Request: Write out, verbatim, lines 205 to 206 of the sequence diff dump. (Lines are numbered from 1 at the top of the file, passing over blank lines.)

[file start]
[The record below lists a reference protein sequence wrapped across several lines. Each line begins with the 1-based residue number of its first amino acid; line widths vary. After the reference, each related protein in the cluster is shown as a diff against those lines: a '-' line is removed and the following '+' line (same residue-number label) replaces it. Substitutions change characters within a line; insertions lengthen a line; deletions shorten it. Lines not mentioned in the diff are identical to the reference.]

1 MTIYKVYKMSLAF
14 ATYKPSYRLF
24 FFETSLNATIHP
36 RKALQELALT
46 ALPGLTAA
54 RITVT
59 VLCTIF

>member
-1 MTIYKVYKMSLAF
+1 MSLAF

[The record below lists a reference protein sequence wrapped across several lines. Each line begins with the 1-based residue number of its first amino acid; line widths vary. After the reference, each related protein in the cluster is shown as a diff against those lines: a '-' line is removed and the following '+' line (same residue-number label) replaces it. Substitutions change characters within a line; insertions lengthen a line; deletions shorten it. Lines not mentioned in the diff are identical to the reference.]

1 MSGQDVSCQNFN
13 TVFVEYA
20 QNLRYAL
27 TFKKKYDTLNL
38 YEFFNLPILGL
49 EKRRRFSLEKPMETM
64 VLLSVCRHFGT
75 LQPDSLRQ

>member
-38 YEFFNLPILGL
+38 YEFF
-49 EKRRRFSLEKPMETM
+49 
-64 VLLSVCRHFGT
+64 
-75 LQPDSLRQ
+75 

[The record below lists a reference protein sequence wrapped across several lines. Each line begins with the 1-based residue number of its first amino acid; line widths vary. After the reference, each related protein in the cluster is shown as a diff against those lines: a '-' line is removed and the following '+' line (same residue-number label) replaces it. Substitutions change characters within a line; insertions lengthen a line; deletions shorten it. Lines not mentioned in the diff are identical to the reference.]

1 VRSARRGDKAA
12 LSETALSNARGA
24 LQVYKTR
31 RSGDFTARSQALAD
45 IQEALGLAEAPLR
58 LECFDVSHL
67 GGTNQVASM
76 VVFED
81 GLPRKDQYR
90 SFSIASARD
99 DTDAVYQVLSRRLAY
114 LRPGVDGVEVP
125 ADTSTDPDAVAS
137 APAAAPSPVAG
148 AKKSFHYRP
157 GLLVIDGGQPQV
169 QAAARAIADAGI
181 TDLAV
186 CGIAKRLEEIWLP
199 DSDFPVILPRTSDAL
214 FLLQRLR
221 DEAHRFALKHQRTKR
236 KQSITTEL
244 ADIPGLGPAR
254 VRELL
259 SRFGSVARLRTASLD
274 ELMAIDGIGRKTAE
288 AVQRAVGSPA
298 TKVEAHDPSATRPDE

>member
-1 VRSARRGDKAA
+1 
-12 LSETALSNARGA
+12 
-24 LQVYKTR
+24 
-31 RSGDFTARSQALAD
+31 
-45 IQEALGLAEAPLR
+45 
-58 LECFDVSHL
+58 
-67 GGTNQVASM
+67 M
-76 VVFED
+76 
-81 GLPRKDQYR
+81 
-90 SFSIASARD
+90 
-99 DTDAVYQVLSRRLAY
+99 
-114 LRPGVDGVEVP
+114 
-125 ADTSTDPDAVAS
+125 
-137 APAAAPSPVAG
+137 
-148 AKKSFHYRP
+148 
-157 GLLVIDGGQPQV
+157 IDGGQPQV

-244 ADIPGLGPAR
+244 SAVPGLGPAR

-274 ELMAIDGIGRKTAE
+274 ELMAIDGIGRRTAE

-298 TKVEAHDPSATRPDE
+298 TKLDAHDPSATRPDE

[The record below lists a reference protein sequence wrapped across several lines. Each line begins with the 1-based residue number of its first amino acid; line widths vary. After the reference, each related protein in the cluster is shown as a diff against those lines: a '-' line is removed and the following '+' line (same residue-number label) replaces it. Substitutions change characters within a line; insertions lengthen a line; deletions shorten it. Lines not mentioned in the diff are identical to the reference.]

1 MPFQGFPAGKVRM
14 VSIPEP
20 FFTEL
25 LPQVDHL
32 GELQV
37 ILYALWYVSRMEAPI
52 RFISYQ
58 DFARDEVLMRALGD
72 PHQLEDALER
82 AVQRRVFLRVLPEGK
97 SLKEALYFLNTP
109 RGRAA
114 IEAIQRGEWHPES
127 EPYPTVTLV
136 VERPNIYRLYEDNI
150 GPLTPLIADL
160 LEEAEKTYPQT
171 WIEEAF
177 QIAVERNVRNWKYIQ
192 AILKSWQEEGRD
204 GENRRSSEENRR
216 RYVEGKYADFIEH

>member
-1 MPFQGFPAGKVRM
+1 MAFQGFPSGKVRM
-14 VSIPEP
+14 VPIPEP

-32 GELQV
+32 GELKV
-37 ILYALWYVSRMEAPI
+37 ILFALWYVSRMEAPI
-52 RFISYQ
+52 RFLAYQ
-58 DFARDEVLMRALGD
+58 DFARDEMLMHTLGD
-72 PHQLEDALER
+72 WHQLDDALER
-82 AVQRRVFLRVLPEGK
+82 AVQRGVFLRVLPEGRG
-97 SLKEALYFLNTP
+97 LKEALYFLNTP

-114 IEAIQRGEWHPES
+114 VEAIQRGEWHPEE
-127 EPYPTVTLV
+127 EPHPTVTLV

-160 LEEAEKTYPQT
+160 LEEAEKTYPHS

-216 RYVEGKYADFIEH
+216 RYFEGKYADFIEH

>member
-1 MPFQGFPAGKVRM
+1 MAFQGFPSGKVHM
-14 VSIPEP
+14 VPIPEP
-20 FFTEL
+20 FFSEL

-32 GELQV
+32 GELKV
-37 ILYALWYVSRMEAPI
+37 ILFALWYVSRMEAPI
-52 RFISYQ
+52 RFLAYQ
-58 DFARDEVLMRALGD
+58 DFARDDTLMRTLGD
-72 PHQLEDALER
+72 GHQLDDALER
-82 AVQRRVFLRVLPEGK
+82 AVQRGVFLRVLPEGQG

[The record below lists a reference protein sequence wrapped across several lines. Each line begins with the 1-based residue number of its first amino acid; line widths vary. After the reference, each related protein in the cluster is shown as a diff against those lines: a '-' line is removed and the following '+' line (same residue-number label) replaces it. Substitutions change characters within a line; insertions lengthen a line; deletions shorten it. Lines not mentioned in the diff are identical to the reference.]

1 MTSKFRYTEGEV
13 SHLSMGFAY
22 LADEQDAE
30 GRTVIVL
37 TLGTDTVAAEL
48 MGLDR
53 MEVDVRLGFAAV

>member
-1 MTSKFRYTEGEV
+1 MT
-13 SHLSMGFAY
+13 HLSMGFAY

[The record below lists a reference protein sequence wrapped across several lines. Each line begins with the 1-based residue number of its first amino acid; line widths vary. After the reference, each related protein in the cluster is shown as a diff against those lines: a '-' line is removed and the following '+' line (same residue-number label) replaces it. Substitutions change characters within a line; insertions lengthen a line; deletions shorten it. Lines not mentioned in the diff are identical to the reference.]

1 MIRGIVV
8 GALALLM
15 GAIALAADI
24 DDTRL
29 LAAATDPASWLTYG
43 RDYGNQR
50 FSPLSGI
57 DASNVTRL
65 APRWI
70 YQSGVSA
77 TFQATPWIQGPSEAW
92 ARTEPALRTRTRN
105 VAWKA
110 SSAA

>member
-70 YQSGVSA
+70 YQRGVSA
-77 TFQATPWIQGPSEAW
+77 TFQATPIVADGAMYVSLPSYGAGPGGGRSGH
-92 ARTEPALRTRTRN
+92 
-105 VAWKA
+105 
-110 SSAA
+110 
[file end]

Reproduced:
-110 SSAA
+110 